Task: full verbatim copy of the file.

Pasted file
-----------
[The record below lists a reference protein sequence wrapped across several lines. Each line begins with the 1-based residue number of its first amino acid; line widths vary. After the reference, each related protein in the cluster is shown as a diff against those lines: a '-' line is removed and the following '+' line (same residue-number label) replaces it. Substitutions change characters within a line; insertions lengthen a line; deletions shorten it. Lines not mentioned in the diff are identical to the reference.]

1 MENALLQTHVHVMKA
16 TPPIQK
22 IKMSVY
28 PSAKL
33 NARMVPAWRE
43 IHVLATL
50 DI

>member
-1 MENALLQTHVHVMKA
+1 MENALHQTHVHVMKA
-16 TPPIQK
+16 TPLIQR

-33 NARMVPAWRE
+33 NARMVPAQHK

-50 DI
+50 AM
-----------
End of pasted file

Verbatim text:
[The record below lists a reference protein sequence wrapped across several lines. Each line begins with the 1-based residue number of its first amino acid; line widths vary. After the reference, each related protein in the cluster is shown as a diff against those lines: a '-' line is removed and the following '+' line (same residue-number label) replaces it. Substitutions change characters within a line; insertions lengthen a line; deletions shorten it. Lines not mentioned in the diff are identical to the reference.]

1 MENALLQTHVHVMKA
16 TPPIQK
22 IKMSVY
28 PSAKL
33 NARMVPAWRE
43 IHVLATL
50 DI

>member
-1 MENALLQTHVHVMKA
+1 MENALHQTHVHVMKA
-16 TPPIQK
+16 TPLIQR

-33 NARMVPAWRE
+33 NARMVPAQHK

-50 DI
+50 AM